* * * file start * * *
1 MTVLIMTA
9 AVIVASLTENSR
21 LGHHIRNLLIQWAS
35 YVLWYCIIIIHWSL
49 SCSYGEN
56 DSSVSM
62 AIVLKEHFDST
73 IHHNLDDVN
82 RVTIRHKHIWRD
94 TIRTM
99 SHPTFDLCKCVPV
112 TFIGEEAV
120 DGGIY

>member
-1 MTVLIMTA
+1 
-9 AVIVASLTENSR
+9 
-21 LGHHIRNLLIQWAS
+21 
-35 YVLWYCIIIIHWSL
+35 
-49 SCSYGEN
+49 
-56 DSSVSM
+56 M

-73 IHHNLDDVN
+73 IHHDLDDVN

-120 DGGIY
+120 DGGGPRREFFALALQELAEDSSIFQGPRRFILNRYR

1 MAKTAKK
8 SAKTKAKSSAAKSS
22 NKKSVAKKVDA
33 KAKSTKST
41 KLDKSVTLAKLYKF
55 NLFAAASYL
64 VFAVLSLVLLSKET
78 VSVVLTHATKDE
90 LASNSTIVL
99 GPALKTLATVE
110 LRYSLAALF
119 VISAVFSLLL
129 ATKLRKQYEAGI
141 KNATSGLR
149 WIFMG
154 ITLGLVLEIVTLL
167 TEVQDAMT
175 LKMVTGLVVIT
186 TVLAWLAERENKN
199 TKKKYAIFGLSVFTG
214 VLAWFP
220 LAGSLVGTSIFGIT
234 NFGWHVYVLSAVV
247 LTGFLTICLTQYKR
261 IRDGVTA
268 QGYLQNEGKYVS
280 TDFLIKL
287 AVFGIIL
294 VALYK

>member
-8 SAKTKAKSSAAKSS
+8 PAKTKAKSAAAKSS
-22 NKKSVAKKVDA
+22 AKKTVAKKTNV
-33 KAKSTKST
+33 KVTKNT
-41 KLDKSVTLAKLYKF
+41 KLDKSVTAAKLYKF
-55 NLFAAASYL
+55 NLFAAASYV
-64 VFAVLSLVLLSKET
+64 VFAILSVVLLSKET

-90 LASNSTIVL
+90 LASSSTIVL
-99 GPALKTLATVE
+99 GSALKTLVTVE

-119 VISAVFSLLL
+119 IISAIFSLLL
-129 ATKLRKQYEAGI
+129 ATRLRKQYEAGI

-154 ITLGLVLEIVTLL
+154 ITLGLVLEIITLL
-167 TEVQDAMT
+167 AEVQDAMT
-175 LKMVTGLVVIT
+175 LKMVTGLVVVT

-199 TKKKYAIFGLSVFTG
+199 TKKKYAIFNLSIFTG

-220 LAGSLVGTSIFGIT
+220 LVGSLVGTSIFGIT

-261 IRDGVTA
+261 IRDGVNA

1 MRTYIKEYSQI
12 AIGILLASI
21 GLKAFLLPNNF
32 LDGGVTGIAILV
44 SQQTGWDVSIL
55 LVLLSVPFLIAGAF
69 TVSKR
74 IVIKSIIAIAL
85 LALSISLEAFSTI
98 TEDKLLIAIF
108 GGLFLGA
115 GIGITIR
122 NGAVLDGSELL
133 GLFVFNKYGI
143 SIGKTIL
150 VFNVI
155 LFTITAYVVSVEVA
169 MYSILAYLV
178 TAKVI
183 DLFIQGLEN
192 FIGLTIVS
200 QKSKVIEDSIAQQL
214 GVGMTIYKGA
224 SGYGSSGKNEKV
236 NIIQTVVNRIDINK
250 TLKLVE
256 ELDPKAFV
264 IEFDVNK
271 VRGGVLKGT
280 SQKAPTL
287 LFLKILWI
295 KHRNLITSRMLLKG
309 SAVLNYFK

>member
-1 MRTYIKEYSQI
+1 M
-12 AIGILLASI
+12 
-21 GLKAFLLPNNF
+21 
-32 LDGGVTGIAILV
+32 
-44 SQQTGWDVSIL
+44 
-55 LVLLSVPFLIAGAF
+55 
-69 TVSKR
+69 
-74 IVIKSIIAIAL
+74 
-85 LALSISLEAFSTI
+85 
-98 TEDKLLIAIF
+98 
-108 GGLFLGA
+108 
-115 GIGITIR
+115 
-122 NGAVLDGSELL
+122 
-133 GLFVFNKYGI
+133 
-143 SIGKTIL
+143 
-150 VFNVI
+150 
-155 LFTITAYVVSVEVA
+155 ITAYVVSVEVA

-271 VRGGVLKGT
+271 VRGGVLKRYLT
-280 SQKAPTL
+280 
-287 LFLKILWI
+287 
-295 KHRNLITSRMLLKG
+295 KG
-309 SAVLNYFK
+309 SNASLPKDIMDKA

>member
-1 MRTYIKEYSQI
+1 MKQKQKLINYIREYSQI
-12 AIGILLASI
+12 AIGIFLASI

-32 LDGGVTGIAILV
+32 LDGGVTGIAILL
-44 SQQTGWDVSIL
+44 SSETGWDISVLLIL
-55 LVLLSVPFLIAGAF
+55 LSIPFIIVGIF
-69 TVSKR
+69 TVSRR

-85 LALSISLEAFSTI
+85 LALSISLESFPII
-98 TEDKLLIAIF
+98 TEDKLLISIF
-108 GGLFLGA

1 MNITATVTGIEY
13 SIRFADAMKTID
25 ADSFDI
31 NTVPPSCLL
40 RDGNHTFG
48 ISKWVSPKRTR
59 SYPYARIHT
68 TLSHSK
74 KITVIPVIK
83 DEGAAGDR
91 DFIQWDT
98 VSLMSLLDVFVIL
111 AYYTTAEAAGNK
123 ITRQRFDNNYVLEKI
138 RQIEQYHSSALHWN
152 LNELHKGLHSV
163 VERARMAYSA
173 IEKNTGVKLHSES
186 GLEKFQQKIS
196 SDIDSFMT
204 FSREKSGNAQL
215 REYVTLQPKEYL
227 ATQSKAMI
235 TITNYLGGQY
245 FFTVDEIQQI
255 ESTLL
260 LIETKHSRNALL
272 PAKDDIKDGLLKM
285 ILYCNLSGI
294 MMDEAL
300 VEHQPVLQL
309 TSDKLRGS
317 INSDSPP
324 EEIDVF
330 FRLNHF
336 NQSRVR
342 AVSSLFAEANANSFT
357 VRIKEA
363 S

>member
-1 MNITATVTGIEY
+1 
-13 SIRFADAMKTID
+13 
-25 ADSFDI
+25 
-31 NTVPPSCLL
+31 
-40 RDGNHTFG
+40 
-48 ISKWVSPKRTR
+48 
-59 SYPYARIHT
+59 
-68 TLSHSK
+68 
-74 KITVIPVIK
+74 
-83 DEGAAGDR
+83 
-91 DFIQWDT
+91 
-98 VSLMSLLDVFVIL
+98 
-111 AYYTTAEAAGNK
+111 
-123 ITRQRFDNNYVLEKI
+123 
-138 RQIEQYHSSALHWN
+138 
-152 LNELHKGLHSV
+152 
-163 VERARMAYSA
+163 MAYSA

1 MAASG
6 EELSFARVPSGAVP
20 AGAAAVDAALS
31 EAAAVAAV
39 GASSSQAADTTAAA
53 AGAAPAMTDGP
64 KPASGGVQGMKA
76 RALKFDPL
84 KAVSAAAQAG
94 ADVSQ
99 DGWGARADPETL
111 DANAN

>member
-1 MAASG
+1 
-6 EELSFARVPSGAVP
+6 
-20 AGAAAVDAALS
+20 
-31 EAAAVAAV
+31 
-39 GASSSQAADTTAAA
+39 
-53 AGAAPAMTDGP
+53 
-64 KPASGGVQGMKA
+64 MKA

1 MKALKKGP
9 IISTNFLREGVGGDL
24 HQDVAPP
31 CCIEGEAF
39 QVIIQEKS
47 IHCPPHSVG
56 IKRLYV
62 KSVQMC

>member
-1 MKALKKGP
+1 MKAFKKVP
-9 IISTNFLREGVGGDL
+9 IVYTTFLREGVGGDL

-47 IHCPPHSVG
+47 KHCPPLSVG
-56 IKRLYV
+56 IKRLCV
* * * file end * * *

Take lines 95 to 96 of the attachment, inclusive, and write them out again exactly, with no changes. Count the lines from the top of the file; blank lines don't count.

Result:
21 GLKAFLLPNNF
32 LDGGVTGIAILV